By David Bokovoy
In relation to the American people having a favourable agency in meliorating the condition of the Jews, as well as the tribes of Israel, it appears the thought has struck the minds of some on the eastern continent, as well as the western.—Ethan Smith, View of the Hebrews, 1825.
The scriptural concept of agency plays a significant role in contemporary Mormon theology, and yet I believe that it is frequently misinterpreted. In Joseph Smith’s revision of the book of Genesis (the Book of Moses), the Mormon prophet provided a window into events that occurred in man’s pre-mortal existence: “Satan rebelled against me [God], and sought to destroy the agency of man, which I, the Lord God, had given him” (Moses 4:3). Typically, Latter-day Saints associate this term “agency” with the ability to make decisions. In this sense, agency is believed to be synonymous with the notion of “freewill.” The 2010 publication Gospel Principles defines agency as “the right to choose between good and evil and to act for ourselves.”  While in LDS scripture the concept of agency certainly includes an ability to make decisions, in reality, agency clearly does not mean “freewill.” Agency refers to the act of being an agent; and the term “agent” in the 19th century, when Joseph was producing his scriptural texts, referred to “one that exerts power, or has the power to act,” and therefore, be held accountable for the consequences of his or her stewardship.  This more precise definition of the term “agency” carries profound theological implications.
One of the Prophet’s first revelations on the topic of “agency” was received in September of 1830. The revelation indicates that Adam was created to be an “agent unto himself” and that God “gave unto him commandment” (D&C 29:35). Throughout the D&C, Joseph’s revelations often use the term “agent” in a business sense, i.e. as an individual who “has authority to act for another,” meaning a “steward.”  For example, D&C 64:29 states: “Wherefore, as ye are agents, ye are on the Lord’s errand; and whatever ye do according to the will of the Lord is the Lord’s business” (D&C 64:29). To refer to man, therefore, as “an agent unto himself,” in reference to God’s commandments, suggests that Adam was created to hold personal stewardship or responsibility over his own decisions. The same revelation from 1830 goes on to state that without temptations to break God’s commandments, men and women “cannot be agents unto themselves” (v. 39). Clearly, in LDS theology, being an “agent,” and by extension exercising “agency,” involves much more than simply an ability to make choices.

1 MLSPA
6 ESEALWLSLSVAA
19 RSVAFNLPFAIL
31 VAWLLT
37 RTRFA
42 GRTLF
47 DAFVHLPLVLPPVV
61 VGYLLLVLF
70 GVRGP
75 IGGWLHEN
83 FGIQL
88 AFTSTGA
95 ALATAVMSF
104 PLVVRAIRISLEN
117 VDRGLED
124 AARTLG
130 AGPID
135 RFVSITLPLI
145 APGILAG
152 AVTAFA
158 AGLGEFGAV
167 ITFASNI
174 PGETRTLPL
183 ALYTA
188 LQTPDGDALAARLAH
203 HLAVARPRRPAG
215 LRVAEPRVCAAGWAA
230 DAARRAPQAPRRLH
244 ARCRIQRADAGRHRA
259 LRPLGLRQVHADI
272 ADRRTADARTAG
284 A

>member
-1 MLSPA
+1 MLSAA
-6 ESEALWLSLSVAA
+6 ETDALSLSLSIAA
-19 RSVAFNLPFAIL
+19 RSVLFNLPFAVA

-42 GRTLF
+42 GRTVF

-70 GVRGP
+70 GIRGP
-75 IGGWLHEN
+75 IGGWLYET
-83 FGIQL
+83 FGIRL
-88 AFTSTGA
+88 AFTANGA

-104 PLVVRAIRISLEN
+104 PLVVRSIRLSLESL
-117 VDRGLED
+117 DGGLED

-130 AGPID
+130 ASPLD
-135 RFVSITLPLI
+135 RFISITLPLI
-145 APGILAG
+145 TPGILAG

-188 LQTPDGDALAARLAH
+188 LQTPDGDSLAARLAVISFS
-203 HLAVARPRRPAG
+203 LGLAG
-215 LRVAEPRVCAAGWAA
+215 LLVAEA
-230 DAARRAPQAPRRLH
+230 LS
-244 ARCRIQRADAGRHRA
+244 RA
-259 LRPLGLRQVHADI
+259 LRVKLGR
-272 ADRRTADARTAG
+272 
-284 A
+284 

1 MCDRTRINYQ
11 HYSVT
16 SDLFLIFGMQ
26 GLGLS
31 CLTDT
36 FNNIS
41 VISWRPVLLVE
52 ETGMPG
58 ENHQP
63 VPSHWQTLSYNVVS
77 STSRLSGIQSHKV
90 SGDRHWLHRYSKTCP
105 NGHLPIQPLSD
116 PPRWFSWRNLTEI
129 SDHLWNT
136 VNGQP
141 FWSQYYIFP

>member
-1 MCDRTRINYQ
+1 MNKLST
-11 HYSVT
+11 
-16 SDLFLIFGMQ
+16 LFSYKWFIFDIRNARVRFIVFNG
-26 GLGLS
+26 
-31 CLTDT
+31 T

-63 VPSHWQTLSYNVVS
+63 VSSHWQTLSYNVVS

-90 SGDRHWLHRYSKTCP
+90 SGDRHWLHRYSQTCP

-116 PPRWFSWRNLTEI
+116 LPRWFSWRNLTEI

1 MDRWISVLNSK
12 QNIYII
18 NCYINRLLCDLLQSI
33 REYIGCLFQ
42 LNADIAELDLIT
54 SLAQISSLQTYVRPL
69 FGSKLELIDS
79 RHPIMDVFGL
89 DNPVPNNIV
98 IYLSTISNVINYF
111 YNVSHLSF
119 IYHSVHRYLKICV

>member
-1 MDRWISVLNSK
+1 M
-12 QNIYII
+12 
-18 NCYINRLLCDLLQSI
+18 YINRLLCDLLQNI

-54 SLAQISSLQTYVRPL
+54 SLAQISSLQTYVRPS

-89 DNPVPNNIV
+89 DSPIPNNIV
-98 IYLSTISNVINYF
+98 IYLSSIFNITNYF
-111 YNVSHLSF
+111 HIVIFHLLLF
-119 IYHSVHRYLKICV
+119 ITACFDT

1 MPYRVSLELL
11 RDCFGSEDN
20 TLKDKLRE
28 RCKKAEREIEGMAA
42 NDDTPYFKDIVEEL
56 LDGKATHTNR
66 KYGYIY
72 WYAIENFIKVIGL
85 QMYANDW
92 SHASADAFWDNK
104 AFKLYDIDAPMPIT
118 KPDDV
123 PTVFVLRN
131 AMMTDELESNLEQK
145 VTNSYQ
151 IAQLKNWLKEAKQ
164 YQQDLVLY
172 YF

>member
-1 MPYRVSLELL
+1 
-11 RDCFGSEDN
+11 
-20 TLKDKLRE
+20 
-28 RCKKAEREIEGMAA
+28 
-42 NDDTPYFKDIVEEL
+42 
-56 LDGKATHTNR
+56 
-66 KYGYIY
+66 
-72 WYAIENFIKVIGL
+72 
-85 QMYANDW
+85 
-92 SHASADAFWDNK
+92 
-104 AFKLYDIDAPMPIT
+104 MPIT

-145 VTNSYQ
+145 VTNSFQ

Turning attention from the religious sphere to the world of 18th century American politics provides considerable clarity on the way Westerners prior to Joseph Smith understood the word “agency.” In James Madison’s contribution to the Federalist Papers written to promote the ratification of the Constitution, Madison declares that
the members of the federal government will have no agency in carrying the State constitutions into effect. The members and officers of the State governments, on the contrary, will have an essential agency in giving effect to the federal Constitution. 
According to Madison’s use of the term “agency,” we might ask ourselves the following question: “what would it mean if we encountered a statement by Madison accusing the federal government of taking away the agency of the States?”
Would such a hypothetical assertion mean that the federal government had somehow destroyed the State’s ability to make any choices whatsoever? Or more specifically, that the federal government was attempting to usurp the ability of the States to function as stewards, i.e. “agents,” exercising responsibility over their local governments?
Madison clearly used the term “agency” in harmony with the first definition of the word found in Webster’s 1828 Dictionary of the English Language, i.e. “the quality of moving or of exerting power.”  Contrary to what many Latter-day Saints assume, their scriptural term agency does not mean simply “freewill,” nor does it indicate merely an ability to make a decision. Agency refers to the ability to function as an agent, exercising dominion. Certainly, agency involves making decisions, but to limit the concept of agency to a freedom to choose is to misconstrue the fundamental concept of being an “agent.”
Since in Joseph Smith’s 19th century revision to Genesis, Satan is depicted as offering a plan that would destroy the “agency” of man, what specifically does that assertion imply? Did, as is frequently assumed, Satan present a plan that would not allow human beings to make their own decisions? Or would that statement suggest that Satan proposed that humans should not have agency, meaning power or dominion (and therefore, ultimately responsibility) over their choices as moral agents?